Priestley’s warning was that it was essentially a cheat. It did not offer more choice but less than there was before. The freedom to wander at will is illusory if all fhe destinations are indistinguishable. ‘The people who live there are dissatisfied, restless and bitter,’ he warned, ‘Especially the women — still girls in a mining camp‘. It may be unfair to picture the horrors of Texas as if they are worse than the horrors of industrial Britain. The motel-supermarket-hamburger civilization has now been superimposed on what was left of nineteenth-century towns, and has further worn down the differences between one region and the next.
Peter Lewis : The 50s
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For the first time in ages, rain was bucketing down this morning — since sadly, and contrary to forecast, having stopped — I had to go and purchase electricity, and so went to Hadleigh, discovering another new useless métier in that driving through heavy rain is sheer delight, giving some purpose to the mindless activity… This meant going through tiny twisting lanes generally at 30mph since families of pheasants wander, devoted to kamikazi tactics — most motorists here aver that pheasants and partridges are the most stupid of all birdlife when confronted by cars, but this seems as deeply incomprehensible as most human assertions: they are goddamned pheasants after all; one can’t expect them to spend their rather short lives until shot or with wrung neck studying motor mechanics.
Anyway, en route I saw signs, and so discovered St. James’ Chapel, and took a few quick snapshots. It’s an absolutely perfect little building.
Note that signifying the extraordinary insane reign of healthandsafety in this fair country, there is a fire extinguisher upon the stone floor, next to the stone walls, in an unfurnished building. The thatched roof might go up in a fierce flame from a bolt of lightning, or a carelessly flung cigarette, yet only the most injudicious would fight the fiery inferno by climbing a ladder clutching that thing…
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at 5:40 pm
Usually, however, the Dutch were practical in their naming, and like the Indians considered that the various parts of the river should have secure names even if the whole did not. To a boatman the stream could be simply “The River,” but he needed terms for every section, to locate himself, or give directions, or to gossip about past voyages. In the very first years, before 1625, the skippers named every reach and point, so that still along that river men say names ending in rack and hook, like Claverack, “Clover Reach.”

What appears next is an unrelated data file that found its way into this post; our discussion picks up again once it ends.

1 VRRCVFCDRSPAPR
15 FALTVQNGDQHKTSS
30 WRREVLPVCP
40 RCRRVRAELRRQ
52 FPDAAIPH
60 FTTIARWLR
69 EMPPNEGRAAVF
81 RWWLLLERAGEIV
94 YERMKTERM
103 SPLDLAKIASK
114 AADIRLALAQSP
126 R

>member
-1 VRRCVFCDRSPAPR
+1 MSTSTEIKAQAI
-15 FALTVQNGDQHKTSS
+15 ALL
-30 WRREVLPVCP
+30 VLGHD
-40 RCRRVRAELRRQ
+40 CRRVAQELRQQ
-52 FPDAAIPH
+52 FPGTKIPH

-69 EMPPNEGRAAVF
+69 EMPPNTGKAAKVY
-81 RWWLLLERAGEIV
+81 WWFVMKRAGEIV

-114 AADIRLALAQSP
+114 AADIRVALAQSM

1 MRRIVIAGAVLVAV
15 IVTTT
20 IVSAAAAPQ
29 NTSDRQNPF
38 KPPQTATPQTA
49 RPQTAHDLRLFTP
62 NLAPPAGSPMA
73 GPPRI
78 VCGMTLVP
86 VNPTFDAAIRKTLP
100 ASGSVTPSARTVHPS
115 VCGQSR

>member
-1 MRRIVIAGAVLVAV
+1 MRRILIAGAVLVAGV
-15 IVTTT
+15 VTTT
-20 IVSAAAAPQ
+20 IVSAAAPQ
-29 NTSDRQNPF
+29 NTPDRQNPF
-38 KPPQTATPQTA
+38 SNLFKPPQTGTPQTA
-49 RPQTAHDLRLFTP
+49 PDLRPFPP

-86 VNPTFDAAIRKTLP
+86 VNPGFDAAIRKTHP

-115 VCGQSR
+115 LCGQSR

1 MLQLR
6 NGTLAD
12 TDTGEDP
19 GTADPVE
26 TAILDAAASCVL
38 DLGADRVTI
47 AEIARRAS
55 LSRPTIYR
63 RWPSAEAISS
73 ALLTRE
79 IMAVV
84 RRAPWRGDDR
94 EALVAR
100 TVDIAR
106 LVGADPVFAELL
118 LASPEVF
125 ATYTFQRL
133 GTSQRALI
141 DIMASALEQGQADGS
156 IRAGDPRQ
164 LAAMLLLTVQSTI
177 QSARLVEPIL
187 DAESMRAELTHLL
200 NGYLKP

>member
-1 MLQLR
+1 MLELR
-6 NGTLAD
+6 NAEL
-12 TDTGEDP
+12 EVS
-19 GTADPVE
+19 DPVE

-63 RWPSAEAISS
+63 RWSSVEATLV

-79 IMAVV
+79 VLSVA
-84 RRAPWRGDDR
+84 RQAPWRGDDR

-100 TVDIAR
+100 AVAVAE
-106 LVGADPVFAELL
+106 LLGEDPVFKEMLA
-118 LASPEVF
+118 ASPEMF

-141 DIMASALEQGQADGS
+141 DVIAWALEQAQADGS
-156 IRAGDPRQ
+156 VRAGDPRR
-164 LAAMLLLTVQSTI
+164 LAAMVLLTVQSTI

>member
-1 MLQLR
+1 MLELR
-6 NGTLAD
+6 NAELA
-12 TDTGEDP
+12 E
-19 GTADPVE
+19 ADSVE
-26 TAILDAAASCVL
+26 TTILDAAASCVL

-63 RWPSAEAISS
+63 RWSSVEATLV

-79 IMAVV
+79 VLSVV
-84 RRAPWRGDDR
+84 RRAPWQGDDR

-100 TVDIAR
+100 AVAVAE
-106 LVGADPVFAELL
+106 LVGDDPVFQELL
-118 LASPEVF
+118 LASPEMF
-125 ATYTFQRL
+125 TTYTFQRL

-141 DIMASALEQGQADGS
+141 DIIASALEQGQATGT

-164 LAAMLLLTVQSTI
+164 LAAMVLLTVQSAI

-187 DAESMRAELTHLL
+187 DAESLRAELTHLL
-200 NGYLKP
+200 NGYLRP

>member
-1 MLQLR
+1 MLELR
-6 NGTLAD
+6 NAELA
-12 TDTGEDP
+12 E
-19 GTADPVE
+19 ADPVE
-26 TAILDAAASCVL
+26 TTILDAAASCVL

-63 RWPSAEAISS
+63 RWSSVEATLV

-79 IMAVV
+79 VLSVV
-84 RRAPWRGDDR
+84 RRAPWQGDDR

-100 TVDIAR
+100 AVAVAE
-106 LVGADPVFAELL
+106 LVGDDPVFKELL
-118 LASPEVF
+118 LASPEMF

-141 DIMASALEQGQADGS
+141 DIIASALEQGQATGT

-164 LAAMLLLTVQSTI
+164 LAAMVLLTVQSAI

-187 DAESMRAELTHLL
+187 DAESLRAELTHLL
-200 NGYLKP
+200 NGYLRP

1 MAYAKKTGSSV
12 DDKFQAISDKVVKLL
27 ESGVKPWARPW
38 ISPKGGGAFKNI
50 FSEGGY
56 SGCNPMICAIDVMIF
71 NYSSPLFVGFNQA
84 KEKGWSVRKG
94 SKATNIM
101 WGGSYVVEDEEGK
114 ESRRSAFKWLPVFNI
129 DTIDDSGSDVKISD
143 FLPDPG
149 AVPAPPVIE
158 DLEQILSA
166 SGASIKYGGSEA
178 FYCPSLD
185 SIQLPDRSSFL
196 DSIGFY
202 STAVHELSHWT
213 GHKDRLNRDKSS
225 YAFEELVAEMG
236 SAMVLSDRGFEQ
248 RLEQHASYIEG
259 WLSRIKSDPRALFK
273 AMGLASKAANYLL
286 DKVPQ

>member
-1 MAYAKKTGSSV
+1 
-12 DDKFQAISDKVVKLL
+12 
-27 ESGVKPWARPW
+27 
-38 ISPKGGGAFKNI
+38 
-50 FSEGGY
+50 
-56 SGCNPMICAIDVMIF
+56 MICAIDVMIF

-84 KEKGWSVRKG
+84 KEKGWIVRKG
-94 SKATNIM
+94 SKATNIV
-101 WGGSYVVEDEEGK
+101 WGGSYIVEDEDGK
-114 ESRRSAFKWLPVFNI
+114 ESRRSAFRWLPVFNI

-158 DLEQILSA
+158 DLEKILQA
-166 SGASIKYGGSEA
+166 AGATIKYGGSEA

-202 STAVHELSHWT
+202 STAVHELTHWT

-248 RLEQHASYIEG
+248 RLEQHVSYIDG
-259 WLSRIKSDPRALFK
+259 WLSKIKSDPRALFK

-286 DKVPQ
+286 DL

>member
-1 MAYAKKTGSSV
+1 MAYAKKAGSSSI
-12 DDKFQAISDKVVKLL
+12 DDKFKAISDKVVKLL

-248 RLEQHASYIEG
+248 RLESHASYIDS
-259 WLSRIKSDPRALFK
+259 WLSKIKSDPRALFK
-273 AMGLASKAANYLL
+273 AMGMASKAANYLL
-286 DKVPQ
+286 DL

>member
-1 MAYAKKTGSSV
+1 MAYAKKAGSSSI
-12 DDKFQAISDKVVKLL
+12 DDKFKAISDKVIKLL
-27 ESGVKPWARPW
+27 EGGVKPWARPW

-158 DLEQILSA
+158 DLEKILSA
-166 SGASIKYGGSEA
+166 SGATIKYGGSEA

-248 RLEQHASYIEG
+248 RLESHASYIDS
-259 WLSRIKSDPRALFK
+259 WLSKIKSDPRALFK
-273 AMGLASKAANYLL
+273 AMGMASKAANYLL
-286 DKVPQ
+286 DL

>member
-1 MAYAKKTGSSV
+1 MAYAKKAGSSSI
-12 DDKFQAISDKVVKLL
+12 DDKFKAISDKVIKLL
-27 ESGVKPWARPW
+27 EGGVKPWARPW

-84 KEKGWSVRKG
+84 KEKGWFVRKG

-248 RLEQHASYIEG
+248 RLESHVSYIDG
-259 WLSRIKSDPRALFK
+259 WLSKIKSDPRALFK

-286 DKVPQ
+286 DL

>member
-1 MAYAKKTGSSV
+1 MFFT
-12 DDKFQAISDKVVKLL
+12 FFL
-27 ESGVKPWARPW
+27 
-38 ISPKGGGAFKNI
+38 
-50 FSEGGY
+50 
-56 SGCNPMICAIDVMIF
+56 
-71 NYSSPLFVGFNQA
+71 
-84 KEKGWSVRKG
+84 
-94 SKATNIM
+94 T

With the Indian names the Dutch did as all the others had done, making the words over to be more like their own language. So arose Hackensack, and Poughkeepsie, and Scheaenhechstede ( which became Schenectady ) looking enough like Dutch to deceive an Englishman.
With Hopoakan-hacking the Dutch went even further. This was a place across the river from Manhattan, meaning in the local dialect “at the place of the tobacco-pipe.” But Hopoakan sounded like the name of a village in Flanders, and there were also Dutch people of the name, one of whom came to New Netherland as a schoolmaster. So the name soon came to be, and remained — Hoboken.
With their towns and villages the men of New Netherland followed no system. Often they used names from the old country, as with their chief settlement, New Amsterdam. So they also transplanted Breukelyn, Vlissingen, and Haerlem.
Sometimes the name arose from the landholder. One settler was Jonas Bronck, a Dane, who had a farm just north of Manhattan. From him men came to speak of Bronck’s River. Also apparently they said “the Broncks,” as men say in English “the Smiths,” meaning where the Smiths live, and so came the Bronx.
Still a little farther north was the settlement known officially as Colen Donck, “Donck’s Colony.” But this Adriaen van der Donck bore a courtesy title “Jonkheer,” meaning about the same as “Squire.” By that title his tenants usually addressed him; before long they began to call Colen Donck merely “the Jonkheer’s,” and so came Yonkers.
In later years there grew up a legend that these early Dutch were dull-witted and ox-like, notable mainly for baggy trousers. But more truly those first Dutch were as wild a crew as any that ever landed in Virginia, and they looked upon the New Englanders as parson-ridden snivelers with no appreciation of rum or a bawdy song or an Indian wench. Their word gat which they used so freely for “channel” or “passage,” meant also “hole” in its most derogatory sense, so that a map of New Netherland must have impressed a contemporary Hollander as of a peculiar pungency. They named a Hoeren Eiland in the Fresh River, and a Hoeren Kill on South River. A tradition is preserved about the naming of the latter, and though it may not be wholly correct, it shows what the next generation thought a likely story: